Archives for ndnSIM

NDN Project Monthly Newsletter for March 2015

The NDN project team compiles and publishes this newsletter monthly to inform the community about recent activities, technical news, meetings, publications, presentations, code releases, and upcoming events. You can find these newsletters posted on the Named Data Networking Project blog.

Community Outreach

  • NDN-NP project PI, Lixia Zhang, and Postdoctoral Fellow, Alex Afanasyev, participated in the IETF Information-Centric Networking Research Group (ICNRG) Interim Meeting in Dallas, TX on 22 March. See below for details and a pointer to slides.

Technical News

NDN Publications, Presentations, and Technical Reports

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NDN Project Monthly Newsletter for February 2015

The NDN project team compiles and publishes this newsletter monthly to inform the community about recent activities, technical news, meetings, publications, presentations, code releases, and upcoming events. You can find these newsletters posted in the Named Data Network’s Monthly Newsletters.

Community Outreach

We posted two new NDN FAQ videos:

  1. Lan Wang, Associate Professor of Computer Science at University of Memphis answers the question, “What routing strategies are being explored for NDN?
  2. David Clark, Senior Research Scientist at MIT Computer Science and Artificial Intelligence Lab addresses the question, “Why should future internet architecture research be application driven?

See all the NDN FAQ videos at: https://vimeo.com/channels/ndnvfaq

Technical News

  • We announced the release of version 0.3.0 of Named Data Networking Forwarding Daemon (NFD) and ndn-cxx library.

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NDN Project 2012-2013 Annual Report

We finally published our annual report covering our activities from Sept 2012 through August 2013.  We excerpt the executive summary here, for the entire report see http://named-data.net/wp-content/uploads/2013/10/ndn-annualreport2012-2013.pdf:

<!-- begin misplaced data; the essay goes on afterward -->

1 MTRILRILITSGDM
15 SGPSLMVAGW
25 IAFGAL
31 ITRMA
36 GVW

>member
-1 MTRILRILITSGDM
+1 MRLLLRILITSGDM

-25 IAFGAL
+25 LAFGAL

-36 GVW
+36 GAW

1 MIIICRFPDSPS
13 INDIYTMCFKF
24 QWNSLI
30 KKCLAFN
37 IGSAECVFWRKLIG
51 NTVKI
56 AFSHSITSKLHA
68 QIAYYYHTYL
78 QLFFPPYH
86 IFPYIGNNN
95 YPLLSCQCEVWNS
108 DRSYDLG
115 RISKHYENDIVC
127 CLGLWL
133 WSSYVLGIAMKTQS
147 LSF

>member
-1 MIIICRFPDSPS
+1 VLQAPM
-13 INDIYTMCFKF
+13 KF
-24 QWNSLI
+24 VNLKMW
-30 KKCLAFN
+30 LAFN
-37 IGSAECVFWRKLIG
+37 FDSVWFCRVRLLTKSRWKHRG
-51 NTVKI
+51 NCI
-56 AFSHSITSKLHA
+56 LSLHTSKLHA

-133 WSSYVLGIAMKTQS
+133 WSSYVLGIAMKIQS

Today’s Internet’s hourglass architecture centers on a universal network layer (i.e., IP) which implements the minimal functionality necessary for global interconnectivity. This thin waist enabled the Internet’s
explosive growth by allowing both lower and upper layer technologies to innovate independently. However, IP was designed to create a communication network, where packets named only communication endpoints. Sustained growth in e-commerce, digital media, social networking, and smartphone applications has led to dominant use of the Internet as a distribution network. Distribution networks are fundamentally more general than communication networks, and solving distribution problems via a point-to-point communication protocol is complex and error-prone.

The NDN project proposes an evolution of the IP architecture that generalizes the role of this thin waist, such that packets can name objects other than communication endpoints. The name in an NDN packet can be anything — an endpoint, a data chunk in a movie or a book, a command to turn on some lights, etc. This conceptually simple change allows NDN networks to use almost all of the Internet’s well-tested engineering properties to solve not only end-to-end communication problems but also content distribution and control problems. Based on three decades of experience with the strengths and limitations of the current Internet architecture, the design also builds in fundamental security primitives (via signatures on all named data) and self-regulation of network traffic (via flow balance between Interest and Data packets). We recognize that any new architecture must be incrementally deployable over the current Internet, and we explicitly consider factors that will facilitate user choice and competition as the network evolves.
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